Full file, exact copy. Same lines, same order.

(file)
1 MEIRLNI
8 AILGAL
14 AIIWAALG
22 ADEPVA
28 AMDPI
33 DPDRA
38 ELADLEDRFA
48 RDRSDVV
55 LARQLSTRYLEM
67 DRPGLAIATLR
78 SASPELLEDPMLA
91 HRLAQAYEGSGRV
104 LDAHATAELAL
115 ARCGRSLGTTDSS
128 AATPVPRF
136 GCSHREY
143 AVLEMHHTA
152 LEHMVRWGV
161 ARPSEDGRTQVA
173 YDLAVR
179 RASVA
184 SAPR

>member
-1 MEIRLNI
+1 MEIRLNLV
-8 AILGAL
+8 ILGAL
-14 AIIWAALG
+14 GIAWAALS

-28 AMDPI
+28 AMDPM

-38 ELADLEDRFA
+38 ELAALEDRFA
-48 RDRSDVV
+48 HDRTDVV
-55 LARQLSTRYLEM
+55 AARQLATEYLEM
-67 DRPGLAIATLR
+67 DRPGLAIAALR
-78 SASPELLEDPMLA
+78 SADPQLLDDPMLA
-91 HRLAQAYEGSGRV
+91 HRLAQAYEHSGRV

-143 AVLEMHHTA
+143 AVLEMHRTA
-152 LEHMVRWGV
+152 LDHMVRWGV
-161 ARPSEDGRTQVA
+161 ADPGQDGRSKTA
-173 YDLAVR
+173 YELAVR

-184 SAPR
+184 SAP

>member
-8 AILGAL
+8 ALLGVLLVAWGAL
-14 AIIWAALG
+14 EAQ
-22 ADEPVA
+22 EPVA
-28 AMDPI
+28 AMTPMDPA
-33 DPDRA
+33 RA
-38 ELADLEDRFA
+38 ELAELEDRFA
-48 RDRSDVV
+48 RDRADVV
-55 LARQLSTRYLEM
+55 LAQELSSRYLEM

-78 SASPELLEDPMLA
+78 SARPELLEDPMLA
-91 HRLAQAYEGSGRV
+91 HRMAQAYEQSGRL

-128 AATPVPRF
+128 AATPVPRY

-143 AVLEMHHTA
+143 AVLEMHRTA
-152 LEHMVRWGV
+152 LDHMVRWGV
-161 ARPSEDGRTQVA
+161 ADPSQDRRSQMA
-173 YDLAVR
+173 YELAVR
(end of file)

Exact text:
1 MEIRLNI
8 AILGAL
14 AIIWAALG
22 ADEPVA
28 AMDPI
33 DPDRA
38 ELADLEDRFA
48 RDRSDVV
55 LARQLSTRYLEM
67 DRPGLAIATLR
78 SASPELLEDPMLA
91 HRLAQAYEGSGRV
104 LDAHATAELAL
115 ARCGRSLGTTDSS
128 AATPVPRF
136 GCSHREY
143 AVLEMHHTA
152 LEHMVRWGV
161 ARPSEDGRTQVA
173 YDLAVR
179 RASVA
184 SAPR

>member
-1 MEIRLNI
+1 MEIRLNLV
-8 AILGAL
+8 ILGAL
-14 AIIWAALG
+14 GIAWAALS

-28 AMDPI
+28 AMDPM

-38 ELADLEDRFA
+38 ELAALEDRFA
-48 RDRSDVV
+48 HDRTDVV
-55 LARQLSTRYLEM
+55 AARQLATEYLEM
-67 DRPGLAIATLR
+67 DRPGLAIAALR
-78 SASPELLEDPMLA
+78 SADPQLLDDPMLA
-91 HRLAQAYEGSGRV
+91 HRLAQAYEHSGRV

-143 AVLEMHHTA
+143 AVLEMHRTA
-152 LEHMVRWGV
+152 LDHMVRWGV
-161 ARPSEDGRTQVA
+161 ADPGQDGRSKTA
-173 YDLAVR
+173 YELAVR

-184 SAPR
+184 SAP

>member
-8 AILGAL
+8 ALLGVLLVAWGAL
-14 AIIWAALG
+14 EAQ
-22 ADEPVA
+22 EPVA
-28 AMDPI
+28 AMTPMDPA
-33 DPDRA
+33 RA
-38 ELADLEDRFA
+38 ELAELEDRFA
-48 RDRSDVV
+48 RDRADVV
-55 LARQLSTRYLEM
+55 LAQELSSRYLEM

-78 SASPELLEDPMLA
+78 SARPELLEDPMLA
-91 HRLAQAYEGSGRV
+91 HRMAQAYEQSGRL

-128 AATPVPRF
+128 AATPVPRY

-143 AVLEMHHTA
+143 AVLEMHRTA
-152 LEHMVRWGV
+152 LDHMVRWGV
-161 ARPSEDGRTQVA
+161 ADPSQDRRSQMA
-173 YDLAVR
+173 YELAVR